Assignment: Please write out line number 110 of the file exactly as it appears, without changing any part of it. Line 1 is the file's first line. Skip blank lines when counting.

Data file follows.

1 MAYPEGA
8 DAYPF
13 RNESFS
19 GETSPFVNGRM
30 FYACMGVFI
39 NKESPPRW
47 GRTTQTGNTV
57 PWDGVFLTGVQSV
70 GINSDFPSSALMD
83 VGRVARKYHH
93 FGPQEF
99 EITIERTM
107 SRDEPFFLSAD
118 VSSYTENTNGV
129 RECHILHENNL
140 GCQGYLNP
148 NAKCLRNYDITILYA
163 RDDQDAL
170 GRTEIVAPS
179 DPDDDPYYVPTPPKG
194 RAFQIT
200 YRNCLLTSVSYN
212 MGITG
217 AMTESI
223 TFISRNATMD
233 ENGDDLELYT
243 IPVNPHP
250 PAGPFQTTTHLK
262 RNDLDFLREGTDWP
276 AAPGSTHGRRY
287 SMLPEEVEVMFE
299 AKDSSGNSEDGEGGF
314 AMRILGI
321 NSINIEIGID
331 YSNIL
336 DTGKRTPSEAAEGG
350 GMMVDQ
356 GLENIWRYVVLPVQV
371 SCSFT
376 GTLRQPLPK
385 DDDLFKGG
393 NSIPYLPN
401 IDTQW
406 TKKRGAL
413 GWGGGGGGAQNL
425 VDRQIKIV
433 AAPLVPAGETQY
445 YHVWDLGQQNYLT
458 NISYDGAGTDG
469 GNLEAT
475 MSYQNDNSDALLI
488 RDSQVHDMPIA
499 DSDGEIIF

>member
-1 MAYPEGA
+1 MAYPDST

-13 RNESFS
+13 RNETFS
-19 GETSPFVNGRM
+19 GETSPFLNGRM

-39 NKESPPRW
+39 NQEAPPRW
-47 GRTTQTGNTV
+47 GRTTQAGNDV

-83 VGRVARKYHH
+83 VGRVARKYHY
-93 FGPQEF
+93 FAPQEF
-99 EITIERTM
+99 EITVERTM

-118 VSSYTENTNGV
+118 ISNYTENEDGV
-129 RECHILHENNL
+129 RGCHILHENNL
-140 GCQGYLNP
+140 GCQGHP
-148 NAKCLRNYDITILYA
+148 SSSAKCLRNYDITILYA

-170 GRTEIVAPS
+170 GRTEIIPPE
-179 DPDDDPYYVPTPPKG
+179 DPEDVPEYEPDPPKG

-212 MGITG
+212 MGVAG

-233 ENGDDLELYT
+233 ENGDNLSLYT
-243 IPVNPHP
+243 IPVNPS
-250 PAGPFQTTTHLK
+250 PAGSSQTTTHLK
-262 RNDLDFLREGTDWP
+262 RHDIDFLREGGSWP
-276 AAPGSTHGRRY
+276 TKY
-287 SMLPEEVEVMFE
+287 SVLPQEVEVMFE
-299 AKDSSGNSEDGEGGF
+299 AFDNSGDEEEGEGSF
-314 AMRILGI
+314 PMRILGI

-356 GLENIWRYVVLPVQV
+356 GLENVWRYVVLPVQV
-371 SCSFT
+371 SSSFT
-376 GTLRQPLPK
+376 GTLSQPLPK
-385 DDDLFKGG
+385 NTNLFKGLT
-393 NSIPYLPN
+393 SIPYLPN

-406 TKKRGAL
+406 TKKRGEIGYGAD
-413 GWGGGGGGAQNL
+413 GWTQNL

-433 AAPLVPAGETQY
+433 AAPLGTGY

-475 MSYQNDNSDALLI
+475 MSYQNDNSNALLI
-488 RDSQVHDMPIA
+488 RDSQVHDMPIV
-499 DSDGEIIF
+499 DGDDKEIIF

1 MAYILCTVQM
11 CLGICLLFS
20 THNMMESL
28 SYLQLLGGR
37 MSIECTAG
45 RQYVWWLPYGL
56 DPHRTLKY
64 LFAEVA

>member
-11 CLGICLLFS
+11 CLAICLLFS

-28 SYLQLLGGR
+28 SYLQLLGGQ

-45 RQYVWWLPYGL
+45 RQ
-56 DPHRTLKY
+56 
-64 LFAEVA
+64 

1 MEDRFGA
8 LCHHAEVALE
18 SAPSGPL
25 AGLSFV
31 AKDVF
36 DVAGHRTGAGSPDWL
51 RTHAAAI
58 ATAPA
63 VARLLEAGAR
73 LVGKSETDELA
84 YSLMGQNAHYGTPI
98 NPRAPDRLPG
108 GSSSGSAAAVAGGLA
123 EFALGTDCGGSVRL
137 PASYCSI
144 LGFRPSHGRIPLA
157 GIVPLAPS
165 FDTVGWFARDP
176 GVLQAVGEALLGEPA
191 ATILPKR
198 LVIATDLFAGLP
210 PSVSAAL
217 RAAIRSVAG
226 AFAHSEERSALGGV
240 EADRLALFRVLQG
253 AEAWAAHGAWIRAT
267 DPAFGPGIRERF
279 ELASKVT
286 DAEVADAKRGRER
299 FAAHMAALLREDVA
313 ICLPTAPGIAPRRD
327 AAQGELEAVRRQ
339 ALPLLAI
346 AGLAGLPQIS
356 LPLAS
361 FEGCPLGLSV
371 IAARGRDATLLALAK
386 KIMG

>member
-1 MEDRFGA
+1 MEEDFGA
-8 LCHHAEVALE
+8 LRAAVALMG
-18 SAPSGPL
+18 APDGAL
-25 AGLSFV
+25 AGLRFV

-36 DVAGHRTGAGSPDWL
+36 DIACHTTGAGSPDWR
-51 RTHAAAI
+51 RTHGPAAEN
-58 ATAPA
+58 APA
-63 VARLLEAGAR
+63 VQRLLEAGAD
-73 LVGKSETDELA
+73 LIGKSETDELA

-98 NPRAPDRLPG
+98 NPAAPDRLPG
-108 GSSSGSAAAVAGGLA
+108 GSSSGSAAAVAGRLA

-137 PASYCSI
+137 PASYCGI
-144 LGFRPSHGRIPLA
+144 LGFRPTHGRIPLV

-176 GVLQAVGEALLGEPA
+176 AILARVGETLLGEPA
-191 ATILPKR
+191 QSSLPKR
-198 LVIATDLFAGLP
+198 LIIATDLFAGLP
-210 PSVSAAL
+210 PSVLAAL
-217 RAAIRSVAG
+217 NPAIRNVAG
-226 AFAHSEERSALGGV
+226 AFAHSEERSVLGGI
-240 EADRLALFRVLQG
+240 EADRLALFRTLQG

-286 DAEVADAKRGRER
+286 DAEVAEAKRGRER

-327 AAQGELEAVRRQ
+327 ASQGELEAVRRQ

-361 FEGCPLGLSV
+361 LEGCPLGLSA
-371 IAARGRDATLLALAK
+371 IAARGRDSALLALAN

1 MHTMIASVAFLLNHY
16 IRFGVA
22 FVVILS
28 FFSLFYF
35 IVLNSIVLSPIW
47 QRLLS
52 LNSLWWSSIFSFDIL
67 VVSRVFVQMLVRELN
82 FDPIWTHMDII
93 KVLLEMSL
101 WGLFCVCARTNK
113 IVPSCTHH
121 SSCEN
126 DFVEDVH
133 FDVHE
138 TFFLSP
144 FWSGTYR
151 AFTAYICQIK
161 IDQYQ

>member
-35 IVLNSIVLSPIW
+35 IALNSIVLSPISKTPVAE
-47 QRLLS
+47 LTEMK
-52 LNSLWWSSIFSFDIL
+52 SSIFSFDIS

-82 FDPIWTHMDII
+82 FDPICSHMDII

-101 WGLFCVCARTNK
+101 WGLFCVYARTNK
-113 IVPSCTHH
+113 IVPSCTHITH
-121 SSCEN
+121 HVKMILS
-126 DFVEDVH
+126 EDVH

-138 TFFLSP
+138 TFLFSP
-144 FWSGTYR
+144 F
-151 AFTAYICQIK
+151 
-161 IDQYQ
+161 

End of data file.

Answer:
+393 SIPYLPN